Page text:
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Are there any formal techniques for refactoring SQL similar to this list here that is for code?

I am currently working on a massive query for a particular report and I'm sure there's plenty of scope for refactoring here which I'm just stumbling through myself bit by bit.

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Not that I'm really aware of but I keep meaning to get around to looking at this book amazon.co.uk/gp/product/0321293533 –  Martin Smith Mar 24 '10 at 12:03
That book does look interesting, although I get the feeling it is more about refactoring the database design rather than the queries against an existing design. I could be wrong tho. –  Mongus Pong Mar 24 '10 at 12:07

4 Answers 4

I have never seen an exhaustive list like the sample you provided.

The most effective way to refactor sql that I have seen is to use the with statement. It allows you to break the sql up into manageable parts, which frequently can be tested independently. In addition it can enable the reuse of query results, sometimes by the use of a system temporary table. It is well worth the effort to examine.

Here is a more entertaining example.

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Good, if they're on SQL 2005+. Pre then you can't use With statements so temp tables are your friend. (Note that for testing, it can be best to start it off as temp and convert to withs when you're happy with them so you can leave your built-up tables in memory and waiting rather than having to rebuild them separately each time you want to check something.) –  eftpotrm Mar 24 '10 at 14:27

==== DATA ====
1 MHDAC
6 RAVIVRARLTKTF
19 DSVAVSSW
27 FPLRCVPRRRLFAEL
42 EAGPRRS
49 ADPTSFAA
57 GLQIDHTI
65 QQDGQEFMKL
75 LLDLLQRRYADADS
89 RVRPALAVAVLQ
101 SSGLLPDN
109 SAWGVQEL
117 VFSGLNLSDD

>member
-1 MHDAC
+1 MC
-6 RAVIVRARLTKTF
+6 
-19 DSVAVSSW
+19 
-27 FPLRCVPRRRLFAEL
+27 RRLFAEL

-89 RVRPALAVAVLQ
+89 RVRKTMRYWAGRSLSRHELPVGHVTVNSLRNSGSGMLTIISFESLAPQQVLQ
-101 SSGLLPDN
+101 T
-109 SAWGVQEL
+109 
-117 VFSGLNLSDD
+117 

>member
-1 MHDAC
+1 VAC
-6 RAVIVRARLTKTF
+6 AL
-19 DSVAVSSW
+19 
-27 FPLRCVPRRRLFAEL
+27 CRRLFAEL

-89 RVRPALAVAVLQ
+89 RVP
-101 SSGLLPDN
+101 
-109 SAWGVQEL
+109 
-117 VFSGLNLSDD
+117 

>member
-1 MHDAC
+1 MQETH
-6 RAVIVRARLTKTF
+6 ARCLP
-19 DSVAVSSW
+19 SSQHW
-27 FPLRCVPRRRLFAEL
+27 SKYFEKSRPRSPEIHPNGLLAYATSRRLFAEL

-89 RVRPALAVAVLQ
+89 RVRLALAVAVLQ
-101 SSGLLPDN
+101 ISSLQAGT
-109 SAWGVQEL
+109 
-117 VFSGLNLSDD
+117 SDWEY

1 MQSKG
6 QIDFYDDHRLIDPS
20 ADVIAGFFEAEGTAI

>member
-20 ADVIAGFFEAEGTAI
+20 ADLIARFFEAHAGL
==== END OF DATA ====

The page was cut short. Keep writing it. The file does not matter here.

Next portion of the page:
You can also use views and inline table-valued functions instead of CTEs. –  Sam Dec 11 '14 at 4:45

There is a book on the subject: "Refactoring Databases". I haven't read it, but it got 4.5/5 stars on Amazon and is co-authored by Scott Ambler, which are both good signs.

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Not that I've ever found. I've mostly done SQL Server work and the standard techniques are:

  • Parameterise hard-coded values that might change (so the query can be cached)
  • Review the execution plan, check where the big monsters are and try changing them
  • Index tuning wizard (but beware you don't cause chaos elsewhere from any changes you make for this)

If you're still stuck, many reports don't depend on 100% live data - try precalculating portions of the data (or the whole lot) on a schedule such as overnight.

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Sounds like you're talking about optimising (improving performance) rather than refactoring (improving design). –  gkrogers Jun 28 '12 at 22:57

Not about techniques as much, but this question might help you find SQL refactoring tools:

Is there a tool for refactoring SQL, a bit like a ReSharper for SQL

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